International internship investigates kefir

2nd August 2019

Mariano Malamud

Mariano Malamud, a researcher from the National Council of Scientific and Technical Research (CONICET) in Argentina, has recently started an internship in Professor Nathalie Juge’s group in the Quadram Institute.

Mariano works on Lactobacillus kefiri, one of the most abundant lactobacilli species isolated from kefir, a probiotic product made from fermented milk.

Mariano was granted a Wood-Whelan Research Fellowship from the International Union of Biochemistry and Molecular Biology (IUBMB). These short-term fellowships are designed to help early career biochemists travel to other laboratories to undertake research that couldn’t be achieved in their own labs.

Mariano with the Juge Group

Mariano’s fellowship in the Juge Lab will allow him to study the impact of gut stress on the cell-surface protein glycosylation of L. kefiri strains to advance his research. Protein glycosylation in bacteria, so far mainly studied in pathogens, is being increasingly recognised as a main contributor to beneficial microbe-host interactions in the gut.  (Latousakis & Juge 2018; Latousakis et al., 2019).

The work has started in the Quadram Institute with the sequencing of L. kefiri genomes that will help to identify the glycosylation pathways of S-layer glycoproteins of L. kefiri strains. The next steps will be to determine the effect of gut stress on glycosylation by transcriptomics and validate the findings using MS-based glycomics.

Together, the outputs from this project will provide scientific-based evidence for the selection of L. kefiri strains adapted to conditions of the gastrointestinal tract.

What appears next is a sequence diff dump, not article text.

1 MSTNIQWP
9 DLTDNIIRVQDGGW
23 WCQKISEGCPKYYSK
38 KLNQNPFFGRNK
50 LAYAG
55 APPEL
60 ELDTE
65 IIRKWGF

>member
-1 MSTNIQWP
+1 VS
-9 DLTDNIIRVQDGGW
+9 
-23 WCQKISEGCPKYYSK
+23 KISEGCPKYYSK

– Cavallero JG, Malamud M, Casabuono AC, Serradell MA, Couto AS (2017). Glycoproteomic approach reveals that the S-layer glycoprotein of Lactobacillus kefiri CIDCA 83111 is O- and N-glycosylated. J Prot.162, 20-29

-Malamud, M., Carasi, P., Bronsoms, S., Trejo, S.A., and Serradell, M.L(2017). Lactobacillus kefiri shows inter-strain variations in the amino acid sequence of the S-layer proteins. Antonie Van Leeuwenhoek 110, 515–530. doi:10.1007/s10482-016-0820-4

-Malamud, M., Carasi, P., Freire, T., and Serradell, MA (2018). S-layer glycoprotein from Lactobacillus kefiri CIDCA 8348 enhances macrophages response to LPS in a Ca+2-dependent manner. Biochem. Biophys. Res. Commun. 495, 1227–1232

-Malamud, M., Carasi, P., Assandri MH., Lepenies B., and Serradell MA (2019). S-Layer Glycoprotein from Lactobacillus kefiri Exerts Its Immunostimulatory Activity Through Glycan Recognition by Mincle. Front. Immunol. 10:1422. doi: 10.3389/fimmu.2019.01422

– Latousakis, D., & Juge, N. (2018). How Sweet Are Our Gut Beneficial Bacteria? A Focus on Protein Glycosylation in Lactobacillus. International journal of molecular sciences, 19(1), 136. doi:10.3390/ijms19010136

– Latousakis D, Nepravishta R, Rejzek M, Wegmann U, Le Gall G, Kavanaugh D, Colquhoun IJ, Frese S, MacKenzie DA, Walter J, Angulo J, Field RA, Juge N. Serine-rich repeat protein adhesins from Lactobacillus reuteri display strain specific glycosylation profiles. Glycobiology. 2019 Jan 1;29(1):45-58. doi: 10.1093/glycob/cwy100.

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